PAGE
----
Grease Trap Mandate Considered in Pennsylvania
The Ligonier Township Municipal Authority board wants to cut the fat from its sewer system’s diet.
The board is reviewing a draft resolution that will require any establishment producing fats, oils and greases to install a grease trap or interceptor to prevent damage to the sewer system.
“The idea here is to try to control the excessive deposit of fats, oils and greases into the sewer system because they constitute an interference with the process,” said solicitor Donald Snyder.
The board voted to table the resolution so that it has time to read through the document, which Snyder said is extensive because it defines what materials are considered fats, oils and greases. Snyder said the board could possibly adopt the resolution at its February meeting.
The rules will apply to both new and existing businesses and includes commercial kitchens and garages, Snyder said.
These types of regulations are becoming more common, Snyder said. Youngwood council recently drafted an ordinance requiring businesses to add grease interceptors.
The authority has not had any major problems with grease in its service area, Snyder said.
“What we’re trying to do is be proactive and avoid it,” he said.
Grease collecting in the system damages pipes, causes blockages and can result in malfunctioning pumps at pump stations.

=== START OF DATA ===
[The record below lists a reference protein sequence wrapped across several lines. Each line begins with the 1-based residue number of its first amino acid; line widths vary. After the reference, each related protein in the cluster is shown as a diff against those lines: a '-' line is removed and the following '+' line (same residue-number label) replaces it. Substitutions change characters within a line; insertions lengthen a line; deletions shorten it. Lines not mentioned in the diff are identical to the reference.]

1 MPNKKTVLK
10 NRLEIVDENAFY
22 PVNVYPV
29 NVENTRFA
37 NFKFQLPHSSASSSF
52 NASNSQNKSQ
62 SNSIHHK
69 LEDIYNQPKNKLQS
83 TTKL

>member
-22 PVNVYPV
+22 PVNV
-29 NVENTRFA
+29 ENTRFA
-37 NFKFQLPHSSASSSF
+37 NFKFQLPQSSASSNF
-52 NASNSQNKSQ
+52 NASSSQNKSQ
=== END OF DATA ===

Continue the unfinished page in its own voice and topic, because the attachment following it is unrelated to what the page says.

“It also would interfere with the biological process at the treatment plant,” Snyder said.
The type of trap or interceptor that will need to be installed will vary case by case, he said.
The resolution requires establishments to maintain the mechanisms. If the grease is not regularly cleaned out of a trap, it will not operate properly, Snyder said. The resolution also restricts the temperature of grease that can be introduced into the system.
“One of the things you don’t want to have happen is for the grease to become emulsified,” he said, explaining that hot grease entering the sewer system, when cooled, creates a Crisco-like substance.
“The biggest offenders are fried-food places,” he said.
To enforce the regulations, Snyder said the authority will check for compliance periodically and likely appoint someone to inspect establishments’ traps and interceptors. Snyder said the authority could take legal action against those not in compliance.
The authority will probably have to get a sewer ordinance passed by the township to further enforce the rules, Snyder said.
Commercial kitchen operators who want to prevent food solids from clogging their grease trap and being flushed into the sewer system should consider installing The Drain Strainer. Invented by a former restaurant owner, The Drain Strainer is our standard food solid separator that your commercial sink drains flow into to protect your drains and grease trap from clogging. The flanged feet on the bottom can be bolted to the floor for added stability. To replace a commercial garbage disposal, the three adjustable legs can be raised up to install the crown adapter snugly against the bottom of the sink bowl.